I have no idea if this is plausible, and I’m fairly certain the editors of the Wall Street Journal don’t either. Whether it’s correct or not, op-ed pages seem like a pretty obviously horrible place to float technical empirical claims like this.
If it’s correct, or at least has a good chance of being correct, it should be reported in the news pages after peer review. If it’s wrong, you’ve leapfrogged that process and given it unwarranted currency. Either way, this is not a useful “opinion”.
Which is to say, it does not present an argument that the normal reader (or, really, 99.9% of the readership) has any meaningful capability to evaluate.
Read 9 tweets
4 Jun
Apropos my thread from earlier on the “Absolute 9-0” video. Lindell is the ideal mark: He’s rich, wants desperately to believe, doesn’t understand the subject matter at all, AND has an elaborate ideological defense mechanism in place against being alerted to the con.
All cons thrive to some extent on the resistance to the humiliating admission you’ve been duped, but with Lindell you’ve got it on steroids (with a side of cocaine).
He’s built a whole public persona around pushing the con. He’s relying on it in multiple lawsuits! And anyone trying to explain how he’s been gulled gets dismissed as Part of the Liberal Cover-Up looong before they manage to walk him through the basics.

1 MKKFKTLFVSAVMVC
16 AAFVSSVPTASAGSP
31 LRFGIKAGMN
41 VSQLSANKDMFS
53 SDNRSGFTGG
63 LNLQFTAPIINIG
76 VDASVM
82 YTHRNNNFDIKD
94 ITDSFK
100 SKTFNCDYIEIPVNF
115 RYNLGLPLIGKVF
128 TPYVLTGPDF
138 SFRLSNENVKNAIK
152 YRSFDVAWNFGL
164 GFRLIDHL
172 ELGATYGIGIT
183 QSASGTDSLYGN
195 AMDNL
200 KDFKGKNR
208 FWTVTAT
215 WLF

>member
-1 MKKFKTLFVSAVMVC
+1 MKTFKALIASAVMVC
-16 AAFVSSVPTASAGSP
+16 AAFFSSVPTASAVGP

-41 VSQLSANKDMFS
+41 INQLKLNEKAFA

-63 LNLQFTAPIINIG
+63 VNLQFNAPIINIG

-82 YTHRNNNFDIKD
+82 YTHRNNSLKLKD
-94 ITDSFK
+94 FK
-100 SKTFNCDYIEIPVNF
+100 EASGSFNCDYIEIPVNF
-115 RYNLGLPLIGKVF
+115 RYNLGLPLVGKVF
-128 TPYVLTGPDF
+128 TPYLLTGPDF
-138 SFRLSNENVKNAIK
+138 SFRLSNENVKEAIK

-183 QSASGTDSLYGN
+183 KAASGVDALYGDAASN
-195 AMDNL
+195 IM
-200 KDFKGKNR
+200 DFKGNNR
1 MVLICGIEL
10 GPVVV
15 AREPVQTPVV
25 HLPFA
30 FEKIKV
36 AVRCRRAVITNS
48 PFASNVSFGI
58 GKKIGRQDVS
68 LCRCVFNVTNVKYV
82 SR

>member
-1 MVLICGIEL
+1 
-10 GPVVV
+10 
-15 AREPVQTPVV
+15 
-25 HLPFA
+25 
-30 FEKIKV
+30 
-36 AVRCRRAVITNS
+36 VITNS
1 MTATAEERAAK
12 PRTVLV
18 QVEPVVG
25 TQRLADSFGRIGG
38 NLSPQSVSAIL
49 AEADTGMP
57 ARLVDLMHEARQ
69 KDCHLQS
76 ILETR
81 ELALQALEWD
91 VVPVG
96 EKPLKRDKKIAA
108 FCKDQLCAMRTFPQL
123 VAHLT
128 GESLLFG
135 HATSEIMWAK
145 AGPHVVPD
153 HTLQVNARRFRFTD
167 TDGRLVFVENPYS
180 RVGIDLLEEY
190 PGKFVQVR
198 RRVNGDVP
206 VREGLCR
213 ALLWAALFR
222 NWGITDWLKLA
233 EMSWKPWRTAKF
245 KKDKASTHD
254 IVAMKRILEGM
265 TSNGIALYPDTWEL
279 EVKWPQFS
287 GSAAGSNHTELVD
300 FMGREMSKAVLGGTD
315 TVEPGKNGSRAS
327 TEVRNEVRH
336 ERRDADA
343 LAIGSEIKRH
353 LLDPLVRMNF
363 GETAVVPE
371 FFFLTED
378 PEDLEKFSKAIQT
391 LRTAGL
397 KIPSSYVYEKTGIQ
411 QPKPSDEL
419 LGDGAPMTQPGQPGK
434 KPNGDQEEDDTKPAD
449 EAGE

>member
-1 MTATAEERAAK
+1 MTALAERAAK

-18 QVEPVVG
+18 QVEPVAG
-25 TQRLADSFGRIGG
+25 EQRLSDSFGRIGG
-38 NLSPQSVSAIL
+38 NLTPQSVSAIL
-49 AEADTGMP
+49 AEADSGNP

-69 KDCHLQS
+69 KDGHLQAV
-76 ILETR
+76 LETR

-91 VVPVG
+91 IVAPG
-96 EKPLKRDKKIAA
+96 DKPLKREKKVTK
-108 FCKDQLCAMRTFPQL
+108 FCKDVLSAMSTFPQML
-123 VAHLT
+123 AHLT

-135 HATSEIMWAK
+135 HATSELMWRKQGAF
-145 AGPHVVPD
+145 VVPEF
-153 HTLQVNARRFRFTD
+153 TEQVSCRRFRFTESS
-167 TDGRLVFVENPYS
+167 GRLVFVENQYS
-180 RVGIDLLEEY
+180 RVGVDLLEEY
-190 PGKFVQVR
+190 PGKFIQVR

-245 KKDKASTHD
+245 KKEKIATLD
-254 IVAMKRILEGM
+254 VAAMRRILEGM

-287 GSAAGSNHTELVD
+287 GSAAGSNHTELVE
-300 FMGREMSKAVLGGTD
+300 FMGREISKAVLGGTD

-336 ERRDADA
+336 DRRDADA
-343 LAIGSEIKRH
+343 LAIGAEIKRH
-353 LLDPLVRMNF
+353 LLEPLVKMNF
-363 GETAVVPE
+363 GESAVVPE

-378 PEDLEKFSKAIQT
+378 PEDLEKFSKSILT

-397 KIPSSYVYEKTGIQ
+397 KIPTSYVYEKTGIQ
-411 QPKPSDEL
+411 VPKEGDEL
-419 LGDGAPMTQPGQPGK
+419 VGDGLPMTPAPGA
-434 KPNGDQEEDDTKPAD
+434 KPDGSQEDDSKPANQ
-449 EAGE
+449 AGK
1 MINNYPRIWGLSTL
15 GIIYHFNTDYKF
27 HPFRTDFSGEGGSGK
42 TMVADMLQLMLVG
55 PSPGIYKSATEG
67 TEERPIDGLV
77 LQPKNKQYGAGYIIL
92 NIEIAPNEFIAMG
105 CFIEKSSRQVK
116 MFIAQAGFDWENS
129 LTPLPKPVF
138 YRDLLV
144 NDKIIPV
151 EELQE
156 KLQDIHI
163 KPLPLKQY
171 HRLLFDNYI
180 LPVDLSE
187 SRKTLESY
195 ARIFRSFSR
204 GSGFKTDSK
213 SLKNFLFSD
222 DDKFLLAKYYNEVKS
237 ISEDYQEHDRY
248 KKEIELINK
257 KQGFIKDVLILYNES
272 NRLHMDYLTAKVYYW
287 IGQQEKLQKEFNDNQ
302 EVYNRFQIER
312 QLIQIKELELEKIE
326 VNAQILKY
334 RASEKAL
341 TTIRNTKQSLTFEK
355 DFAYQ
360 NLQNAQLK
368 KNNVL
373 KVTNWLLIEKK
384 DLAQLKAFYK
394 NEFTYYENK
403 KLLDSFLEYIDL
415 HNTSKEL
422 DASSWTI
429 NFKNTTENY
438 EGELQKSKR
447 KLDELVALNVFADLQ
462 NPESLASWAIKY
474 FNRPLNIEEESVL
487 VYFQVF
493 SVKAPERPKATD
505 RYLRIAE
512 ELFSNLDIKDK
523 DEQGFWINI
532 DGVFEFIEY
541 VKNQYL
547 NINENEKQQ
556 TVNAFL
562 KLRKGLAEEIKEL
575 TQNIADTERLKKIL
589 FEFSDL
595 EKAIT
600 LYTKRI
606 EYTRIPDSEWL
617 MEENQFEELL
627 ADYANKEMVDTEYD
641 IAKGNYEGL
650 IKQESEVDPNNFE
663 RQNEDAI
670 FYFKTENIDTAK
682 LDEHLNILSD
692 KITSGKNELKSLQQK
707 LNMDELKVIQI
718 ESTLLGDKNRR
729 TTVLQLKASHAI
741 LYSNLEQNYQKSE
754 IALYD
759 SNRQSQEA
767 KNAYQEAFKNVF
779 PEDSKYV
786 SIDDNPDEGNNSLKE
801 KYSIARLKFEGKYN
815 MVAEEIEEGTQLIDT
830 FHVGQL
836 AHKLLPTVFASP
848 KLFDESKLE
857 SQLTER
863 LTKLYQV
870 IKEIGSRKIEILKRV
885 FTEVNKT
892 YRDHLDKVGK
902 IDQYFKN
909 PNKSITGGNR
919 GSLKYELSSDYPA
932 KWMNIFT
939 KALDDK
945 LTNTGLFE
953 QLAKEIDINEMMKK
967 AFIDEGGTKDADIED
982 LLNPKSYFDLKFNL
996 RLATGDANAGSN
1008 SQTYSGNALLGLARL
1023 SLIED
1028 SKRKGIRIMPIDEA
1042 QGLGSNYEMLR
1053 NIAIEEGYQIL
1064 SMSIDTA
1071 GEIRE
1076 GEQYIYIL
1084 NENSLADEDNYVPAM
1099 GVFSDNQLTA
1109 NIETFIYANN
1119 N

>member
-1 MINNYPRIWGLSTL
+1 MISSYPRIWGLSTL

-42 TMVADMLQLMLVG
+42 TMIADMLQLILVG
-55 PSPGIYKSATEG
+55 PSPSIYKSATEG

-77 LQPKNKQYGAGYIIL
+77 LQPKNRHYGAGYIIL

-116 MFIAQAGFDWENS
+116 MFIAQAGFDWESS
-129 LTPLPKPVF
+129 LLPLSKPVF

Read 8 tweets
4 Jun
Out of sheer masochism just looked at the latest PillowGuy video “proving” election rigging, and it’s even cringier and more incoherent than I’d expected. Among other things, it seems almost certain Lindell himself is getting conned.
I don’t have much pity—never was there a more willing victim—but it’s comically apparent from the video that a bunch of dudes decided they could bill a rich moron for months of “cyber forensics” work & feed him nonsense, because he wouldn’t know enough to be able to tell.
Assuming Lindell isn’t in on it partly because if he were, he would have come up with something a LITTLE more superficially plausible looking. This is the kind of half-assed thing you throw together when you’re certain the mark doesn’t know anything.
Read 9 tweets
2 Jun